Archaeological sites on display
Anthropologist Paul Brennan and archaeologist Martha Yent will lead a tour of Kawainui Marsh archaeological features on Saturday, including the Ulupo Heiau complex, Na Pohaku o Hauwahine and Pahukini Heiau.
The four-hour tour starts at 8:30 a.m. and is by reservation, with a $5 donation requested. For reservations contact Kaimi Scudder at 593-0112 or Malia Bird Helela at firstname.lastname@example.org.
Lee's judicial bid reportedly fails
Circuit Judge Randal Lee is not expected to be confirmed to an associate judgeship on the Intermediate Court of Appeals, according to Senate President Colleen Hanabusa.
The Lee nomination has been controversial in the Senate because of testimony against the judge and a split recommendation from the Hawaii Bar Association.
Hanabusa said earlier yesterday that the vote was expected to be close, but she said last night that there was not enough support for the former deputy prosecutor's confirmation.
A last-minute lobbying campaign by Gov. Linda Lingle and Attorney General Mark Bennett has failed to persuade Senate Democrats to confirm Lee, Hanabusa said.
Lee is perhaps best known for taking the lead in prosecutions against some high-profile politicians investigated by the Campaign Spending Commission and its former executive director, Robert Watada.
Lee has served as a circuit judge on Oahu since Lingle nominated him to that post in 2005. His nomination to the Circuit Court was approved unanimously.
At his committee confirmation hearing Thursday, seven people -- all attorneys -- testified against Lee, saying they did not feel he had enough experience as a civil law litigator. They also questioned some of his rulings and past practices.
Free 'Lion King' trinkets available
The Bishop Museum will give away thousands of 'Lion King' logo items at its 20th annual free Halloween "Treat Street" event tomorrow evening.
Disney's "The Lion King" has donated trick-or-treat bags, "Lion King" collectors' cards and other memorabilia for the 5:30-8 p.m. event on the museum's Great Lawn. Winners in a costume contest will receive free passes for "The Lion King" stage production now at the Blaisdell Concert Hall.
Sponsored in partnership with the University of Hawaii School of Architecture, the Halloween event provides kids with a make-believe neighborhood street, filled with colorful facades and freaky inhabitants, for trick-or-treating.
There also will be costume contests, coloring contests, a pie-eating contest, a cockroach contest and other keiki activities. For more information call 847-3511 or visit www.bishopmuseum.org.
Star-Bulletin / 2006
The Harold L. Lyon Arboretum has adopted a list of voluntary actions to help protect the state from invasive ornamental plants.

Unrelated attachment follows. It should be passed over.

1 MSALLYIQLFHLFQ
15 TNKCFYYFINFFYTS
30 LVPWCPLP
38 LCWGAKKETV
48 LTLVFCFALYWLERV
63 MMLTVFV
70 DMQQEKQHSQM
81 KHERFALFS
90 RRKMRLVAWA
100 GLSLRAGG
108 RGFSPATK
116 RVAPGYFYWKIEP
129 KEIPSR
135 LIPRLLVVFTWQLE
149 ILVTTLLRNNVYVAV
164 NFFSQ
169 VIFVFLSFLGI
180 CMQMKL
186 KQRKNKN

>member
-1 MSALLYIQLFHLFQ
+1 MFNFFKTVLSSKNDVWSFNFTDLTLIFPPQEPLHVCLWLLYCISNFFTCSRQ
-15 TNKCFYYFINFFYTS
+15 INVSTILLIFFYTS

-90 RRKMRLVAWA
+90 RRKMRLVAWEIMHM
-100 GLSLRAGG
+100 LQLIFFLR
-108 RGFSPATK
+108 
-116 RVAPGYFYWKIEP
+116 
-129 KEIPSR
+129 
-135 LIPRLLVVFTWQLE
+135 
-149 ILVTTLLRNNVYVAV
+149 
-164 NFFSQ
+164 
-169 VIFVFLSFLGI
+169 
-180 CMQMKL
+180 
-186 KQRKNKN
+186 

Arboretum sets code of conduct
The Harold L. Lyon Arboretum is the first botanical garden in Hawaii to adopt the "Codes of Conduct," a list of voluntary actions to help protect the state from invasive ornamental plants, the University of Hawaii said in a news release.
"Although botanic gardens exist primarily to showcase the richness of the plant world, we must be mindful of the actual and potential impacts of non-native plants on our natural habitats," said Christopher Dunn, the new director of Lyon Arboretum, in the release.
Lyon Arboretum plans to guard against invasive species. More information on the Codes of Conduct can be found at www.lickhawaii.edu.
Police, Fire, Courts
Police arrest UH professor
A University of Hawaii professor was arrested yesterday for allegedly soliciting sex with a minor on the Internet.
Agents of the Hawaii Internet Crimes Against Children Task Force arrested the 43-year-old man at a meeting set up with an investigator pretending to be a 15-year-old girl, according to a state announcement.
The professor was held at the Honolulu police cellblock last night and will appear in state court today. He was arrested on a charge of first-degree electronic enticement of a child.
He was arrested when he arrived at the designated meeting place, a fast-food restaurant in Pearl City, according to an announcement from state Attorney General Mark Bennett.
If convicted on the felony charge, he could face a 10-year prison sentence and would be required to register as a sex offender.
Man, 25, accused of knifing 3 people
Police arrested a 25-year-old Waianae man Sunday for allegedly slashing or stabbing three people, including his mother and sister.
At about 3 p.m. Sunday, the man got into an argument at his 44-year-old mother's house and allegedly slashed her with a knife, then stabbed his 24-year-old sister and fled.
When police officers arrived, they learned the man had also allegedly stabbed a security guard at a nearby construction site.
They found the man and arrested him on suspicion of second-degree assault, police said. The victims were taken to a hospital, treated and released.
Father allegedly tosses baby in van
A 32-year-old man is being held on $150,000 bail for allegedly injuring his 7-month-old daughter by tossing her from seat to seat in his van.
Pulumataala Eli is scheduled for a preliminary hearing in Circuit Court tomorrow on a charge of first-degree assault.
The child suffered a head injury and respiratory failure in the Wednesday night attack, according to court documents.
Her mother, 16, attempted mouth-to-mouth resuscitation while Eli drove to the Kapiolani Medical Center for Women & Children.
Doctors told police the infant had previous injuries to her head and eyes and previously fractured ribs and left knee, according to a statement by detectives.
The police report said the assault occurred while Eli and the child's mother were arguing in the van, parked at Ala Moana Park.
Eli allegedly threw the child three times and tossed a child seat onto the infant, according to the report. Eli surrendered to police Saturday at the hospital.